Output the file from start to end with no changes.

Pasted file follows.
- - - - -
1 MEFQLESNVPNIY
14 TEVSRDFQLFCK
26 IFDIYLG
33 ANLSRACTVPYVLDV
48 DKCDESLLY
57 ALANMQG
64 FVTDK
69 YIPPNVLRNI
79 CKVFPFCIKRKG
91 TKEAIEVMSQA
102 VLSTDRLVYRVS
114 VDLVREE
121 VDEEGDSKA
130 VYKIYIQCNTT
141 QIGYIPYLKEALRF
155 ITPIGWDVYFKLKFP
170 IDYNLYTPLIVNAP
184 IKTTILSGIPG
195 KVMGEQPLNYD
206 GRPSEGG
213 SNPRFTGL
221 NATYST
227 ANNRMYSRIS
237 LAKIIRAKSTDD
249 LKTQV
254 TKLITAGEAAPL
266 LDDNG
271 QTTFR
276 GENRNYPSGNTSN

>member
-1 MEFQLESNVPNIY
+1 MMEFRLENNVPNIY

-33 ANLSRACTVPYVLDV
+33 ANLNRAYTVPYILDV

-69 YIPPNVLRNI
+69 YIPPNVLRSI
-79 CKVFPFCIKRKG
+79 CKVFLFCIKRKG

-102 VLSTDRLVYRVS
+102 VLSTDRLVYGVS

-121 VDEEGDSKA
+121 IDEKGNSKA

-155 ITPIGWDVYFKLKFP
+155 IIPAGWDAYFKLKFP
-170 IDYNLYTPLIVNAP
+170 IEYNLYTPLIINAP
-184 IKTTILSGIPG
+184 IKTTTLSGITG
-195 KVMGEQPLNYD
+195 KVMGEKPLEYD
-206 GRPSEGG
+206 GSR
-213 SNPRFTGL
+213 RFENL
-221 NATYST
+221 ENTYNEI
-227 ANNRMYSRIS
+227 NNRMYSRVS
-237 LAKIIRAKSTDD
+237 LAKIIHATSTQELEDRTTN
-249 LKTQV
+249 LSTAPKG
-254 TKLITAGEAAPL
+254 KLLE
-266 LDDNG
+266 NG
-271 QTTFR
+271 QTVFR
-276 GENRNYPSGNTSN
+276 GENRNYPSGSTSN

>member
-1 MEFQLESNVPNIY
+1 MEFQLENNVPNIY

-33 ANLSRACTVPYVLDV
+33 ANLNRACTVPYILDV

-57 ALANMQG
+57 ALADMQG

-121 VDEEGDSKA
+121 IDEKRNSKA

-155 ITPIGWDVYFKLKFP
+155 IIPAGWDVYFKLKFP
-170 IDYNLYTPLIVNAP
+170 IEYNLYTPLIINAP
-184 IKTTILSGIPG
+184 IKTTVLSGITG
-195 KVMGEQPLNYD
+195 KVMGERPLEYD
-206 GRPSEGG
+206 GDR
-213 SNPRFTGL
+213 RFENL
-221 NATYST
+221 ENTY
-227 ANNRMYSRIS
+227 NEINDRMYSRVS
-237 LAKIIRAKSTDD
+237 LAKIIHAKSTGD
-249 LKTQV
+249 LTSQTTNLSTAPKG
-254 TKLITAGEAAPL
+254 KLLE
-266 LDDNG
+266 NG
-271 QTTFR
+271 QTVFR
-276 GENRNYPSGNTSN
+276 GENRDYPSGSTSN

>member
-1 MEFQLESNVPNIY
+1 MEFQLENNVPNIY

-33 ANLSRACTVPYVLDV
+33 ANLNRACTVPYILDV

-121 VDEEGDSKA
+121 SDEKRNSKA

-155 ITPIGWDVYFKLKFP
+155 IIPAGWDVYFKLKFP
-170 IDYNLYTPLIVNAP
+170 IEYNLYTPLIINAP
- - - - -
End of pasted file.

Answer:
1 MEFQLESNVPNIY
14 TEVSRDFQLFCK
26 IFDIYLG
33 ANLSRACTVPYVLDV
48 DKCDESLLY
57 ALANMQG
64 FVTDK
69 YIPPNVLRNI
79 CKVFPFCIKRKG
91 TKEAIEVMSQA
102 VLSTDRLVYRVS
114 VDLVREE
121 VDEEGDSKA
130 VYKIYIQCNTT
141 QIGYIPYLKEALRF
155 ITPIGWDVYFKLKFP
170 IDYNLYTPLIVNAP
184 IKTTILSGIPG
195 KVMGEQPLNYD
206 GRPSEGG
213 SNPRFTGL
221 NATYST
227 ANNRMYSRIS
237 LAKIIRAKSTDD
249 LKTQV
254 TKLITAGEAAPL
266 LDDNG
271 QTTFR
276 GENRNYPSGNTSN

>member
-1 MEFQLESNVPNIY
+1 MMEFRLENNVPNIY

-33 ANLSRACTVPYVLDV
+33 ANLNRAYTVPYILDV

-69 YIPPNVLRNI
+69 YIPPNVLRSI
-79 CKVFPFCIKRKG
+79 CKVFLFCIKRKG

-102 VLSTDRLVYRVS
+102 VLSTDRLVYGVS

-121 VDEEGDSKA
+121 IDEKGNSKA

-155 ITPIGWDVYFKLKFP
+155 IIPAGWDAYFKLKFP
-170 IDYNLYTPLIVNAP
+170 IEYNLYTPLIINAP
-184 IKTTILSGIPG
+184 IKTTTLSGITG
-195 KVMGEQPLNYD
+195 KVMGEKPLEYD
-206 GRPSEGG
+206 GSR
-213 SNPRFTGL
+213 RFENL
-221 NATYST
+221 ENTYNEI
-227 ANNRMYSRIS
+227 NNRMYSRVS
-237 LAKIIRAKSTDD
+237 LAKIIHATSTQELEDRTTN
-249 LKTQV
+249 LSTAPKG
-254 TKLITAGEAAPL
+254 KLLE
-266 LDDNG
+266 NG
-271 QTTFR
+271 QTVFR
-276 GENRNYPSGNTSN
+276 GENRNYPSGSTSN

>member
-1 MEFQLESNVPNIY
+1 MEFQLENNVPNIY

-33 ANLSRACTVPYVLDV
+33 ANLNRACTVPYILDV

-57 ALANMQG
+57 ALADMQG

-121 VDEEGDSKA
+121 IDEKRNSKA

-155 ITPIGWDVYFKLKFP
+155 IIPAGWDVYFKLKFP
-170 IDYNLYTPLIVNAP
+170 IEYNLYTPLIINAP
-184 IKTTILSGIPG
+184 IKTTVLSGITG
-195 KVMGEQPLNYD
+195 KVMGERPLEYD
-206 GRPSEGG
+206 GDR
-213 SNPRFTGL
+213 RFENL
-221 NATYST
+221 ENTY
-227 ANNRMYSRIS
+227 NEINDRMYSRVS
-237 LAKIIRAKSTDD
+237 LAKIIHAKSTGD
-249 LKTQV
+249 LTSQTTNLSTAPKG
-254 TKLITAGEAAPL
+254 KLLE
-266 LDDNG
+266 NG
-271 QTTFR
+271 QTVFR
-276 GENRNYPSGNTSN
+276 GENRDYPSGSTSN

>member
-1 MEFQLESNVPNIY
+1 MEFQLENNVPNIY

-33 ANLSRACTVPYVLDV
+33 ANLNRACTVPYILDV

-121 VDEEGDSKA
+121 SDEKRNSKA

-155 ITPIGWDVYFKLKFP
+155 IIPAGWDVYFKLKFP
-170 IDYNLYTPLIVNAP
+170 IEYNLYTPLIINAP